Marcion and Methodology–Roth #2
(LWH: The following posting is the second in a series of guest-postings I’ve invited from Dr. Dieter Roth, whose newly published critical reconstruction of Marcion’s Gospel sets the standard and basis for all further debate about that text: The Text of Marcion’s Gospel. Leiden: Brill, 2015, the publisher’s online catalogue is here.)
I was pleased to hear from Larry that based on the number of page views and comments he received after my first guest blog posting last week, there seems to be a significant amount of interest in Marcion’s Gospel and recent work on this text. As a result, Larry has extended an invitation for two more guest postings in order to allow me to expand on two important issues mentioned in my first posting. Thus, in this second post I will provide an overview of the issues involved in reconstructing Marcion’s Gospel and what I consider to be the most important contributions of my monograph in this regard. In a final posting I will offer a few thoughts on Tertullian’s testimony concerning Marcion’s Gospel, once again in critical dialogue with the recent book by Markus Vinzent.
The difficulty that scholarship has always faced when discussing Marcion’s Gospel is that there are no extant manuscripts of this text. (As an aside that cannot be pursued further here, I am skeptical, at least to this point, that papyrus P69 is a manuscript of Marcion’s Gospel as tentatively suggested by Claire Clivaz and Jason BeDuhn). For this reason, in order to utilize Marcion’s Gospel for gaining insight into written Gospels in early Christianity, compare it with Luke, or consider its place in the transmission of the Gospels, one must first, at least to some extent, reconstruct Marcion’s text. Attempting such a reconstruction, however, faces the rather daunting challenges of determining both which sources are relevant for reconstructing Marcion’s Gospel and how these sources are to be read and utilized in the pursuit of this scholarly endeavor.
Everyone agrees that the most important sources are Tertullian’s Adversus Marcionem, especially book four; the Panarion (Adversus haereses) of Epiphanius, especially section forty-two and the seventy-eight σχόλια (“notes”) and ἔλεγχοι (“refutations”) concerning Marcion’s Gospel; and the Pseudo-Origen Adamantius Dialogue, especially books one and two, where Adamantius debates the Marcionites Megethius and Marcus. This not to say that other sources, though minor and of lesser importance, are insignificant, nor is it to say that there are not important debates to be had concerning the relevance of sources such as (Pseudo-)Ephrem’s An Exposition of the Gospel 1–76 (Pseudo-Ephrem A). This latter text is posited as a valuable one by Jason BeDuhn, though I am hesitant to share this assessment and am therefore equally hesitant of including some verses in Marcion’s Gospel that BeDuhn has included solely on the basis of this source (e.g., Luke 6:47–48 or Luke 8:5–8a).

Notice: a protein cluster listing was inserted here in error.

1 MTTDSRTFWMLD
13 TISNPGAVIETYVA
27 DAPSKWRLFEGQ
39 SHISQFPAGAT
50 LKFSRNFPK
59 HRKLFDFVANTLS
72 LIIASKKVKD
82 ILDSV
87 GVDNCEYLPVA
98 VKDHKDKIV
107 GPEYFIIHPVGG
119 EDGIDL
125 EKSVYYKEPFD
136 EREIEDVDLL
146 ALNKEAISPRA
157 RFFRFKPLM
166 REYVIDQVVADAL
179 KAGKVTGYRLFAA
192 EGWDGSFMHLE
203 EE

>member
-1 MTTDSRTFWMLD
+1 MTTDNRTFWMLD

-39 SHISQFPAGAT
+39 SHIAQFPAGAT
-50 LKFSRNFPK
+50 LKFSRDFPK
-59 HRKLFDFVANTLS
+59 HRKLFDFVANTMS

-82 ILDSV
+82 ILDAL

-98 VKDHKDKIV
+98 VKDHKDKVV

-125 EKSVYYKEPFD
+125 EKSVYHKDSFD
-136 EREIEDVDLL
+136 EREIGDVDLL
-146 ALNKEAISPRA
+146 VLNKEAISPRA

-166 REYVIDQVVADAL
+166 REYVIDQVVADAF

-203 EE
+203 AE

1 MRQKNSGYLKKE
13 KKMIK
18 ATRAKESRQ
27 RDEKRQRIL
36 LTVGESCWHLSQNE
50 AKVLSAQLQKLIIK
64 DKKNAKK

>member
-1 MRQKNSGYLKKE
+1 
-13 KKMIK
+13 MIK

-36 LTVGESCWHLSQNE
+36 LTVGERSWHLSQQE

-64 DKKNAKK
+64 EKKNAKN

The more important issues for a reconstruction, however, are methodological. In my first post I highlighted a methodological problem with the use of Luke 5:39 in debates concerning the relationship between Marcion’s Gospel and Luke. This verse is one of many that are unattested for Marcion’s Gospel. That is to say, it is a verse concerning which no source gives us any indication of its presence or absence in Marcion’s text. Two types of argument from silence have repeatedly been used in the history of scholarship on Marcion’s text, both of which I find highly problematic. On the one hand, scholars attempted to argue whether or not the verse could have been present based on Marcion’s theological proclivities.